Venezuelan security forces use a water cannon to disperse an anti-government demonstration on the Francisco Fajardo Highway, Caracas, May 18, 2017. © 2017 Giovanna Mascetti

Events in Latin America rarely generate much political attention or debate in Britain. But new evidence of deepening repression in Venezuela should force Theresa May, the Conservative Prime Minister, and the leader of the opposition Labour Party, Jeremy Corbyn, to examine their different, but misguided policies towards Venezuela.

New research this week by Human Rights Watch and a Venezuelan group, Penal Forum, lifts the lid on the crackdown perpetrated by the Maduro government against opponents.

The report contains detailed testimony of how Venezuelan security forces brutally beat detainees and tortured them with electric shocks, asphyxiation, and sexual assault. In some cases, security forces detonated teargas canisters in small cells where detainees were being held, and denied them food or water. Sometimes they were forced to eat food that was deliberately tainted with excrement, cigarette ash or insects.

Security forces and armed pro-government groups, called “colectivos” in Venezuela, have caused dozens of deaths and hundreds of injuries. In many cases, they have shot water cannons, teargas, and pellets at close range, in ways apparently intended to inflict painful injuries.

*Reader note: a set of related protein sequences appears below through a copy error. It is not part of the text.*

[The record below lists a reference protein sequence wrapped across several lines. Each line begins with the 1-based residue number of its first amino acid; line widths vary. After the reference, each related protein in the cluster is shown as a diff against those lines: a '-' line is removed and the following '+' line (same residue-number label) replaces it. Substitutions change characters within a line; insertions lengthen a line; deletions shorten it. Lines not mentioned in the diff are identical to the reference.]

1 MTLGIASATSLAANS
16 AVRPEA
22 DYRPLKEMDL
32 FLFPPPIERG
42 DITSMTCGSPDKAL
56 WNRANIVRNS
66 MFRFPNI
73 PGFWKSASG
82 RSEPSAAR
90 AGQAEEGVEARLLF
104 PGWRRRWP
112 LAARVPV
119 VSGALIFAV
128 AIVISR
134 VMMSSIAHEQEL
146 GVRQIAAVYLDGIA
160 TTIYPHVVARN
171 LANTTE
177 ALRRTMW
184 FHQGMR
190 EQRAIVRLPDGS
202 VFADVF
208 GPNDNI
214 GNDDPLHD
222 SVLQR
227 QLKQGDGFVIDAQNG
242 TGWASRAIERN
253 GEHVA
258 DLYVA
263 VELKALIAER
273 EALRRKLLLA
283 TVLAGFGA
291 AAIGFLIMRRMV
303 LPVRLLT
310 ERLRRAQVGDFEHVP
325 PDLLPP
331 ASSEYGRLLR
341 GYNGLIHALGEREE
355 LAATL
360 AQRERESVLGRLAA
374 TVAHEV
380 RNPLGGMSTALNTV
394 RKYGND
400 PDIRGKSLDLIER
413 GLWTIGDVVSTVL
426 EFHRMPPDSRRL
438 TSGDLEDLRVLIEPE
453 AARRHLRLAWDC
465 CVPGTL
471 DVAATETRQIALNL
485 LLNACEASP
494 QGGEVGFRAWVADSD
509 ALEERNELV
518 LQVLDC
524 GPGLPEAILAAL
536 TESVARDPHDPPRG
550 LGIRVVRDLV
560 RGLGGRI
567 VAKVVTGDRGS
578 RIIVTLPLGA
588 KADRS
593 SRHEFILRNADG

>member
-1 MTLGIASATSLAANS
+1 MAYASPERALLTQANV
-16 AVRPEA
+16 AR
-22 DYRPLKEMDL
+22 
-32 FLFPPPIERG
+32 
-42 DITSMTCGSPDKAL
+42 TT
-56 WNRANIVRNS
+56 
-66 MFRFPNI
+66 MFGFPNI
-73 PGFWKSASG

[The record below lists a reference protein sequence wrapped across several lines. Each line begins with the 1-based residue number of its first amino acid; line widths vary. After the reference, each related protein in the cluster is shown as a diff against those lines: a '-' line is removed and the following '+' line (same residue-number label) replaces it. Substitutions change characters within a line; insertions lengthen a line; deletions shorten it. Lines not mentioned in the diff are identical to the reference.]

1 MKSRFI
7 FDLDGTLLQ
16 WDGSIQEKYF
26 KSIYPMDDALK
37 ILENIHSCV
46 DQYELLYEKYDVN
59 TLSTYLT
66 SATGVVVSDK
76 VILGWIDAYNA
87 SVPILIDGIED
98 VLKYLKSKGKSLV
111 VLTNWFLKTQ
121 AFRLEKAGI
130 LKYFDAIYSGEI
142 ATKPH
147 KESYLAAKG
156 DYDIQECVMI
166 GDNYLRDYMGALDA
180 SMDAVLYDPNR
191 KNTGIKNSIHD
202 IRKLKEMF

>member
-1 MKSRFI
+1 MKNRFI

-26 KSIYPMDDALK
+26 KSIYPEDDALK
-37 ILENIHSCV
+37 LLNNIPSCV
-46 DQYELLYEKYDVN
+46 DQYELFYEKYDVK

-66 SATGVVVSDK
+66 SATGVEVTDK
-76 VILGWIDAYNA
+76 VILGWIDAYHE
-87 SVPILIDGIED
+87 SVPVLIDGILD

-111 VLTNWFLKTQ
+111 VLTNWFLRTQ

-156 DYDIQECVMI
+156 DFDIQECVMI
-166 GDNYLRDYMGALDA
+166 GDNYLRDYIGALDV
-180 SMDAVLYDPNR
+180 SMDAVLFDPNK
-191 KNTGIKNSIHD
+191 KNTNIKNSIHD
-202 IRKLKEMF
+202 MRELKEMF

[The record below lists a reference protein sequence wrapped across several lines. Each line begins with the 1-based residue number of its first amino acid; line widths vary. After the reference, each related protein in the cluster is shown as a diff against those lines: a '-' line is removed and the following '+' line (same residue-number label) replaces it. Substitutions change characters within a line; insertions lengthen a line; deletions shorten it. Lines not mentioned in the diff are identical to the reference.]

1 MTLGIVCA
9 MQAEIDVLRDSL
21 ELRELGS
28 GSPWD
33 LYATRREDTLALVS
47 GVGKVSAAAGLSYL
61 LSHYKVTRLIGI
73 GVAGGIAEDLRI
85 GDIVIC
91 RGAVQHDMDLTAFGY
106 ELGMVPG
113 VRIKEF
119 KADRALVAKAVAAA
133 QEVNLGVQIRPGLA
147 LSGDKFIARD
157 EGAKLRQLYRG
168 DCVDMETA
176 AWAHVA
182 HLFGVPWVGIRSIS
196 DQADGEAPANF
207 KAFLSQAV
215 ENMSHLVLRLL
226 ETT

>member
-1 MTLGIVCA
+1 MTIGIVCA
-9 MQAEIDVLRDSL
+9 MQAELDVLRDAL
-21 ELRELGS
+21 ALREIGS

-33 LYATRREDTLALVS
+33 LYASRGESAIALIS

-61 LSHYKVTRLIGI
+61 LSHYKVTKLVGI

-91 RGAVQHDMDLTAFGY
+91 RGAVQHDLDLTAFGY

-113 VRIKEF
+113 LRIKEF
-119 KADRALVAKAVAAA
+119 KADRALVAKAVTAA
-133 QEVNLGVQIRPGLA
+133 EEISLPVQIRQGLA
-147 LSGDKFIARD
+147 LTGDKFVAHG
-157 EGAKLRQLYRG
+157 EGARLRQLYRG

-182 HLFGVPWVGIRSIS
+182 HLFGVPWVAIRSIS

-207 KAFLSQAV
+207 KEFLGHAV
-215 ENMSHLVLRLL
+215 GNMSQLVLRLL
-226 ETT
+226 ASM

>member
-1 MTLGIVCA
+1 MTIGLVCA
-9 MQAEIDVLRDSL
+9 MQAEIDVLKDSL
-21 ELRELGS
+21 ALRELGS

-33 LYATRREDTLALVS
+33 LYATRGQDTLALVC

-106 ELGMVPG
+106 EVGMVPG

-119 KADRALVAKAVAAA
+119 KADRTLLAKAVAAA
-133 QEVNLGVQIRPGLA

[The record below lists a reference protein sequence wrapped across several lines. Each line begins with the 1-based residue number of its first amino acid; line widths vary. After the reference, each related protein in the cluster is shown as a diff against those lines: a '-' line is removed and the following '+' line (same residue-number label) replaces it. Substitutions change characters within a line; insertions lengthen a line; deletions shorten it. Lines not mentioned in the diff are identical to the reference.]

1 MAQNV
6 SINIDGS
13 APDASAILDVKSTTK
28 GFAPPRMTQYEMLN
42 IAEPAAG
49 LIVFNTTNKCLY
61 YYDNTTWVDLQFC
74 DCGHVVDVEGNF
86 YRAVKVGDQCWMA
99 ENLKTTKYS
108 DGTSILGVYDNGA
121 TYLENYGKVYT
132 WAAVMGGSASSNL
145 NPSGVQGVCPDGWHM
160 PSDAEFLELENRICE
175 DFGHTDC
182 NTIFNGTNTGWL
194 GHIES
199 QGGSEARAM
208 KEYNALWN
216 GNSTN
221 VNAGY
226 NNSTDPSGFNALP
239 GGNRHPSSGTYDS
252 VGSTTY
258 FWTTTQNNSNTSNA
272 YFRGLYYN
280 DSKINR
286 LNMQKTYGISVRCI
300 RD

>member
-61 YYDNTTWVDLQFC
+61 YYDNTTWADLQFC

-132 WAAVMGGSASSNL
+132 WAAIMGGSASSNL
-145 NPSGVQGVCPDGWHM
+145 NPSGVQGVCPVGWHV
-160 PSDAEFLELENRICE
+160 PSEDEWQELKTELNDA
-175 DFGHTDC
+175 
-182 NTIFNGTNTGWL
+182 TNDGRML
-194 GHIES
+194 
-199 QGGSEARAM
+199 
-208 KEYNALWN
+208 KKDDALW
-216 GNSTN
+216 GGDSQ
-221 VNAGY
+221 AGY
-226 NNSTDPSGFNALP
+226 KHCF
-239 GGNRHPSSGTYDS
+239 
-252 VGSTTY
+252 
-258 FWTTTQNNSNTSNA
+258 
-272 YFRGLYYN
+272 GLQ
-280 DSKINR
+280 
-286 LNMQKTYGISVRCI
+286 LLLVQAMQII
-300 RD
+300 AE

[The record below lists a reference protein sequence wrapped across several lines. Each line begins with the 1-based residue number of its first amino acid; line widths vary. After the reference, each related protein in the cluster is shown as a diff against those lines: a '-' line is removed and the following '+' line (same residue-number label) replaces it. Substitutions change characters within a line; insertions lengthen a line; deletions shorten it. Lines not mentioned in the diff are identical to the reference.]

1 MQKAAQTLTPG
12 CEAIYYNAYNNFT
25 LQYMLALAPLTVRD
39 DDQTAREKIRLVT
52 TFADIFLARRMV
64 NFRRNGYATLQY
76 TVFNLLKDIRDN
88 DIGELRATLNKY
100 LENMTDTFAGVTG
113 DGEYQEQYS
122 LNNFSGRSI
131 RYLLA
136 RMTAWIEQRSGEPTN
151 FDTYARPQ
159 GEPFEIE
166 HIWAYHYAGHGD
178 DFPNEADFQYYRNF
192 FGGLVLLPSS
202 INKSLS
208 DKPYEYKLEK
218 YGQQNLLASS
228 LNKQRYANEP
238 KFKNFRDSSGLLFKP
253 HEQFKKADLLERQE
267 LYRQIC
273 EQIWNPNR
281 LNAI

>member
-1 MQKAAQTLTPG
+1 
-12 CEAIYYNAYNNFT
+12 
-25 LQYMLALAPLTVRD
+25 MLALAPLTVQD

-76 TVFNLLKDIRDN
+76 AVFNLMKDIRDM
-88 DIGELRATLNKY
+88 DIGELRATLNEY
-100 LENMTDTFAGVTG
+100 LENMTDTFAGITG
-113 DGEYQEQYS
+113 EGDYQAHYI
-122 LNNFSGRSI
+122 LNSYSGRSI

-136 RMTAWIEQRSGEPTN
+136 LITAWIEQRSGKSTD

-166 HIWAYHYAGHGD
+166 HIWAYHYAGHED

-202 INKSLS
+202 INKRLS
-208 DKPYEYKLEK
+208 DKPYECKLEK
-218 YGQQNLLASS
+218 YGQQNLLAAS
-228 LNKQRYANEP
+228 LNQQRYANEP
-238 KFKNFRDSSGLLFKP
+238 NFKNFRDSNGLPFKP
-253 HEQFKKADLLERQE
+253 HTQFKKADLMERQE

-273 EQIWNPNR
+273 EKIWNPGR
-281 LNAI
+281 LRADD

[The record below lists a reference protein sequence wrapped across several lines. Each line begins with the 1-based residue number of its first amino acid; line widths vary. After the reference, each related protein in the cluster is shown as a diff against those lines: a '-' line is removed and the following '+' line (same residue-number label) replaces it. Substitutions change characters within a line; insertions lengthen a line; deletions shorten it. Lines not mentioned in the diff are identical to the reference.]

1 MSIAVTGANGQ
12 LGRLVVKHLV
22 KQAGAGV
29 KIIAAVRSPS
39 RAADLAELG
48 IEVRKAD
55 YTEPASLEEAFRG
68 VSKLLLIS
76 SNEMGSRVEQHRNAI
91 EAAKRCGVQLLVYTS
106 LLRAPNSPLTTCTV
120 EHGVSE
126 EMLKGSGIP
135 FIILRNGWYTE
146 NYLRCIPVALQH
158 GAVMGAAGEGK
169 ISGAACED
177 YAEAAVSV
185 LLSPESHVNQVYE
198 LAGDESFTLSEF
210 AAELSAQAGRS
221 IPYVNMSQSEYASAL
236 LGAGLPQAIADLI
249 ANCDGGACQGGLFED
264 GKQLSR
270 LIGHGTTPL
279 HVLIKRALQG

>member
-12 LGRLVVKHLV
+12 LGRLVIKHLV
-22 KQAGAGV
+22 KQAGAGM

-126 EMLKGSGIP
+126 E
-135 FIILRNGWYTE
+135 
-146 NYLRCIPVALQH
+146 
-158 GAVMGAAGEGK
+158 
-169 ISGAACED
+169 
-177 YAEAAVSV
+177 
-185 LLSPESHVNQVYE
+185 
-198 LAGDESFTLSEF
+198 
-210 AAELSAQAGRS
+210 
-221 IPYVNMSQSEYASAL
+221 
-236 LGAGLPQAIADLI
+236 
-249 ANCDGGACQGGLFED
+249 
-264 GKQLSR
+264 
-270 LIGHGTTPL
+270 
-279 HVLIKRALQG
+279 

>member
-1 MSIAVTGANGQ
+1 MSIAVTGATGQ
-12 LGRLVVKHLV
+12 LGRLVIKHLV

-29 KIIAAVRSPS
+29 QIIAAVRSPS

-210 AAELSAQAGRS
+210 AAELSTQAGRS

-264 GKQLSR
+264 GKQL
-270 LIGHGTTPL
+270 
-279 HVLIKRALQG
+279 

Against this backdrop, it is hard to understand why the May government is providing £160,000 to train some of the country’s police and security services. When this story first broke in August, the UK Foreign Office said the policy was, “kept under review.” But in a context of rapidly worsening repression in Venezuela, it is surely untenable for the British government to provide this kind of support while at the same time failing to speak out forcefully against rights violations and torture. The UK should be stepping up pressure on Maduro’s government, including through targeted sanctions.

Jeremy Corbyn’s recent positions on Venezuela have also been pusillanimous and wrong. In a September 30 media interview, Corbyn repeatedly refused to condemn the repressive policies of Maduro. This suggests his longstanding support for an avowedly anti-capitalist government in Caracas is blinding him to the reality of stepped-up and systematic repression there.

While this is not the first crackdown on dissent under Maduro, the scope and severity of this repression has reached levels unseen in Venezuela in recent memory. May’s weakness and complacency and Corbyn’s faux solidarity are equally misplaced and should both be jettisoned.